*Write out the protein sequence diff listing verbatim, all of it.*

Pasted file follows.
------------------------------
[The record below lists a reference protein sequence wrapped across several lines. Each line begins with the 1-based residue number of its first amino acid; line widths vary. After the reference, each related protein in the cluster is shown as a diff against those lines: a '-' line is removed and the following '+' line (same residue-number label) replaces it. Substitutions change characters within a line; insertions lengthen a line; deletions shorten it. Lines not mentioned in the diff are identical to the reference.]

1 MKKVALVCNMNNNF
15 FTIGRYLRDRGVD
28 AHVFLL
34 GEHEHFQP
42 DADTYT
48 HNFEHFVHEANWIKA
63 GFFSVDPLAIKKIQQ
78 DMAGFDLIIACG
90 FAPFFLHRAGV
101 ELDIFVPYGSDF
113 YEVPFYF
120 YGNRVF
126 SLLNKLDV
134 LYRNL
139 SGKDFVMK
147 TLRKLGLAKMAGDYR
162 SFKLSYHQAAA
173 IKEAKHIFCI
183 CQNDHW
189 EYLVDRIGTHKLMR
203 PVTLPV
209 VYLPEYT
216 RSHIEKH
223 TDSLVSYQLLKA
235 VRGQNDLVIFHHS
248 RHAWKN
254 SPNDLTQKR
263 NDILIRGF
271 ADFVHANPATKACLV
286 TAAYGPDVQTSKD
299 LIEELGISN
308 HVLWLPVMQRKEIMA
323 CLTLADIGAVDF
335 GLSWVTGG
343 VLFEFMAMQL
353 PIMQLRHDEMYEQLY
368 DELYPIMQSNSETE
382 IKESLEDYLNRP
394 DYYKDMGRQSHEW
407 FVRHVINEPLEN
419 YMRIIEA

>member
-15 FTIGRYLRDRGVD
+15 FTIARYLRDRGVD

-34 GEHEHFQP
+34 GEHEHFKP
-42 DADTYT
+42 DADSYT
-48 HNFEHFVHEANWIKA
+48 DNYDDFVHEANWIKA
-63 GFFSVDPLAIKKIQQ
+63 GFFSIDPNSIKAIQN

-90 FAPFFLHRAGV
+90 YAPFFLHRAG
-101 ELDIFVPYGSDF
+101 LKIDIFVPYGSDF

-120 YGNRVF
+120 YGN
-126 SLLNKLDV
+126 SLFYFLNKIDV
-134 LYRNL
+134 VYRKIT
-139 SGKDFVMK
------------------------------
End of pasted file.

[The record below lists a reference protein sequence wrapped across several lines. Each line begins with the 1-based residue number of its first amino acid; line widths vary. After the reference, each related protein in the cluster is shown as a diff against those lines: a '-' line is removed and the following '+' line (same residue-number label) replaces it. Substitutions change characters within a line; insertions lengthen a line; deletions shorten it. Lines not mentioned in the diff are identical to the reference.]

1 MKKVALVCNMNNNF
15 FTIGRYLRDRGVD
28 AHVFLL
34 GEHEHFQP
42 DADTYT
48 HNFEHFVHEANWIKA
63 GFFSVDPLAIKKIQQ
78 DMAGFDLIIACG
90 FAPFFLHRAGV
101 ELDIFVPYGSDF
113 YEVPFYF
120 YGNRVF
126 SLLNKLDV
134 LYRNL
139 SGKDFVMK
147 TLRKLGLAKMAGDYR
162 SFKLSYHQAAA
173 IKEAKHIFCI
183 CQNDHW
189 EYLVDRIGTHKLMR
203 PVTLPV
209 VYLPEYT
216 RSHIEKH
223 TDSLVSYQLLKA
235 VRGQNDLVIFHHS
248 RHAWKN
254 SPNDLTQKR
263 NDILIRGF
271 ADFVHANPATKACLV
286 TAAYGPDVQTSKD
299 LIEELGISN
308 HVLWLPVMQRKEIMA
323 CLTLADIGAVDF
335 GLSWVTGG
343 VLFEFMAMQL
353 PIMQLRHDEMYEQLY
368 DELYPIMQSNSETE
382 IKESLEDYLNRP
394 DYYKDMGRQSHEW
407 FVRHVINEPLEN
419 YMRIIEA

>member
-15 FTIGRYLRDRGVD
+15 FTIARYLRDRGVD

-34 GEHEHFQP
+34 GEHEHFKP
-42 DADTYT
+42 DADSYT
-48 HNFEHFVHEANWIKA
+48 DNYDDFVHEANWIKA
-63 GFFSVDPLAIKKIQQ
+63 GFFSIDPNSIKAIQN

-90 FAPFFLHRAGV
+90 YAPFFLHRAG
-101 ELDIFVPYGSDF
+101 LKIDIFVPYGSDF

-120 YGNRVF
+120 YGN
-126 SLLNKLDV
+126 SLFYFLNKIDV
-134 LYRNL
+134 VYRKIT
-139 SGKDFVMK